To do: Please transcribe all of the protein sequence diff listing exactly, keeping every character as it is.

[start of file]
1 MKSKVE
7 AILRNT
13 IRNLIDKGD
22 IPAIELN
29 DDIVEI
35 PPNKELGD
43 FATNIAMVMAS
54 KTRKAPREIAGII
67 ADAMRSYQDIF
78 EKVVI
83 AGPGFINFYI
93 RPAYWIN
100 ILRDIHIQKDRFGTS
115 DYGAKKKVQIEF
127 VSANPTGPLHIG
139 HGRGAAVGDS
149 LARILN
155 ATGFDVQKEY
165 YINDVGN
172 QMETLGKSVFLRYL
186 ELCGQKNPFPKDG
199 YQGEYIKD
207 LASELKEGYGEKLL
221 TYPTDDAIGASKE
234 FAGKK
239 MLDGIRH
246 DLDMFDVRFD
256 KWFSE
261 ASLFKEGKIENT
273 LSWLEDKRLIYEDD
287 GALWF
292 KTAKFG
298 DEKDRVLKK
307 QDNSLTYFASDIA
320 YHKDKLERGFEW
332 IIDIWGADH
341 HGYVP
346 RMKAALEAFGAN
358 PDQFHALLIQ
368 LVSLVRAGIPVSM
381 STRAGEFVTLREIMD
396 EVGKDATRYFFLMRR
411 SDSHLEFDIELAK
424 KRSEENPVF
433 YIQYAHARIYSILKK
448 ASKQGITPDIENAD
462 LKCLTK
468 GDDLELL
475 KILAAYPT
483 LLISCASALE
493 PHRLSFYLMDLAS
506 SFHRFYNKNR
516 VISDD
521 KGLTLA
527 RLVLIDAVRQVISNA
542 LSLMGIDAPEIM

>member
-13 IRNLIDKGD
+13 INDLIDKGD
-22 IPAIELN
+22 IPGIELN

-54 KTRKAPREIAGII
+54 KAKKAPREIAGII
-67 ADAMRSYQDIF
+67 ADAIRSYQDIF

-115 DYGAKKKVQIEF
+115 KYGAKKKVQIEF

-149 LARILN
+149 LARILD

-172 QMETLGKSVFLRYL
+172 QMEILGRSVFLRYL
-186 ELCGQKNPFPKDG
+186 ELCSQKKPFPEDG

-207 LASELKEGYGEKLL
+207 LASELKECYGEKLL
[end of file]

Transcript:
1 MKSKVE
7 AILRNT
13 IRNLIDKGD
22 IPAIELN
29 DDIVEI
35 PPNKELGD
43 FATNIAMVMAS
54 KTRKAPREIAGII
67 ADAMRSYQDIF
78 EKVVI
83 AGPGFINFYI
93 RPAYWIN
100 ILRDIHIQKDRFGTS
115 DYGAKKKVQIEF
127 VSANPTGPLHIG
139 HGRGAAVGDS
149 LARILN
155 ATGFDVQKEY
165 YINDVGN
172 QMETLGKSVFLRYL
186 ELCGQKNPFPKDG
199 YQGEYIKD
207 LASELKEGYGEKLL
221 TYPTDDAIGASKE
234 FAGKK
239 MLDGIRH
246 DLDMFDVRFD
256 KWFSE
261 ASLFKEGKIENT
273 LSWLEDKRLIYEDD
287 GALWF
292 KTAKFG
298 DEKDRVLKK
307 QDNSLTYFASDIA
320 YHKDKLERGFEW
332 IIDIWGADH
341 HGYVP
346 RMKAALEAFGAN
358 PDQFHALLIQ
368 LVSLVRAGIPVSM
381 STRAGEFVTLREIMD
396 EVGKDATRYFFLMRR
411 SDSHLEFDIELAK
424 KRSEENPVF
433 YIQYAHARIYSILKK
448 ASKQGITPDIENAD
462 LKCLTK
468 GDDLELL
475 KILAAYPT
483 LLISCASALE
493 PHRLSFYLMDLAS
506 SFHRFYNKNR
516 VISDD
521 KGLTLA
527 RLVLIDAVRQVISNA
542 LSLMGIDAPEIM

>member
-13 IRNLIDKGD
+13 INDLIDKGD
-22 IPAIELN
+22 IPGIELN

-54 KTRKAPREIAGII
+54 KAKKAPREIAGII
-67 ADAMRSYQDIF
+67 ADAIRSYQDIF

-115 DYGAKKKVQIEF
+115 KYGAKKKVQIEF

-149 LARILN
+149 LARILD

-172 QMETLGKSVFLRYL
+172 QMEILGRSVFLRYL
-186 ELCGQKNPFPKDG
+186 ELCSQKKPFPEDG

-207 LASELKEGYGEKLL
+207 LASELKECYGEKLL